Property Tax Reform II
From the Palm Beach Post-
TALLAHASSEE — — Homestead owners won't have a choice about whether their home's taxable value will be based on the Save Our Homes amendment or a new "super" exemption under a tax plan that the state legislature could wrap up today.Yesterday's Post had a lengthy article detailing how property taxes would go down now, but rise in the future. My position on property reform is simple- No reform is better than any of the proposals being pushed right now.(I was lukewarm about it to start with) Our politicians are going to screw us long-term if any of this becomes law. Few will be around when taxpayers start revolting 5-10 years from now.
The plan would automatically and irrevocably take away Save Our Homes protection from homeowners who get a larger benefit from an exemption provided under the legislative measure — even if that benefit is only a few dollars and lasts only one year.
Proponents of the plan, which includes a proposed constitutional amendment that would create the exemption, have been pushing the statistic that 72.6 percent of the state's 4.3 million homesteaded households would immediately benefit an average of $1,306 when the new plan is implemented.
But they are not saying how many of those 3.2 million would see only a slight benefit that would evaporate within the first few years.
And because the amendment language states that after the new exemption is larger "in any year," a home "may not be assessed" using the existing Save Our Homes cap, homeowners would be stuck with the new exemption, even if it means a higher tax bill in the second or third year.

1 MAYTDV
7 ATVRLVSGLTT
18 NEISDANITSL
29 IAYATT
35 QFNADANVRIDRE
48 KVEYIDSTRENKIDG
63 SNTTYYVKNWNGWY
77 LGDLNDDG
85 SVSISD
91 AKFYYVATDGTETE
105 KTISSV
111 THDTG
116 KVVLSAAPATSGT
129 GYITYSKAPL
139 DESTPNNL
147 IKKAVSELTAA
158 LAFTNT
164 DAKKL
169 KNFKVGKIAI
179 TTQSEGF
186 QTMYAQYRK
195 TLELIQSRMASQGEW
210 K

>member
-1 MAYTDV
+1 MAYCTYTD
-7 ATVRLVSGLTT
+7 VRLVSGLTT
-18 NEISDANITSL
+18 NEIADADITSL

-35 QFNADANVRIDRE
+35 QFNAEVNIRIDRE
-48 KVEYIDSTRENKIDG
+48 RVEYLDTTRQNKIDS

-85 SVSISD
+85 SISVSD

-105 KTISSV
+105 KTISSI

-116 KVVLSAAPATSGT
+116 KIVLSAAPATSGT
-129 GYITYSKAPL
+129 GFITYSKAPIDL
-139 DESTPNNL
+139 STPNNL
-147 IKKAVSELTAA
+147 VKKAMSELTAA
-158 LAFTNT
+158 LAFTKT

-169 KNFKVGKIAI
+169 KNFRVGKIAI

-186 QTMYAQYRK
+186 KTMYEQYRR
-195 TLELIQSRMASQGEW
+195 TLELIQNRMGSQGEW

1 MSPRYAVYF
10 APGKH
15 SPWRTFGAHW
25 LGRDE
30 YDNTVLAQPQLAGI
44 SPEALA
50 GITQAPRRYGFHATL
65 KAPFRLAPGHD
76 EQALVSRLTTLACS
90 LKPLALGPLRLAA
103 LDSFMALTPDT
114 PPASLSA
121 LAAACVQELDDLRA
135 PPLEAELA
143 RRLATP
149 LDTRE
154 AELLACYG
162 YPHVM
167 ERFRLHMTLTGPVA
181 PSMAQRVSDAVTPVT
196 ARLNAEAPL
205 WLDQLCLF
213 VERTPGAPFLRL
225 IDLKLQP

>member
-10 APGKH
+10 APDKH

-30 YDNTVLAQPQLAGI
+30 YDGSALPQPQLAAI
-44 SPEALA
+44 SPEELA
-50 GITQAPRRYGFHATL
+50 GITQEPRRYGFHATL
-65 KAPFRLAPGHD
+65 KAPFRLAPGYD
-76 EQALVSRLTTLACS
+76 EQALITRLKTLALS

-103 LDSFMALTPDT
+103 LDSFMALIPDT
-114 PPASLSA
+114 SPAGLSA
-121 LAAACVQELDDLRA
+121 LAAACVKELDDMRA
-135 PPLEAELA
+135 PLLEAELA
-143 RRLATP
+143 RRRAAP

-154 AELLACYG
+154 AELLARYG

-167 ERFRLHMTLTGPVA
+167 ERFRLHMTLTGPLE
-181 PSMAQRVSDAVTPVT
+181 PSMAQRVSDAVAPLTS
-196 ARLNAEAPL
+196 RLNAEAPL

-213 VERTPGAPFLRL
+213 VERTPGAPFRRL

"Once it's gone, it's gone," said Rep. Jack Seiler, D-Wilton Manors, one of his party's leaders on the tax issue. "So you might get that first-year savings and get whacked in the second year."
Rep. Dean Cannon, R-Orlando, who co-wrote the proposal with Senate Majority Leader Daniel Webster, told Seiler during a committee meeting Wednesday that it was not fair to examine the proposed constitutional amendment merely on its financial effect on homeowners.
He predicted that homeowners who have felt "trapped" in their homesteads for fear of getting hit with a much higher tax bill when they moved would support the plan.
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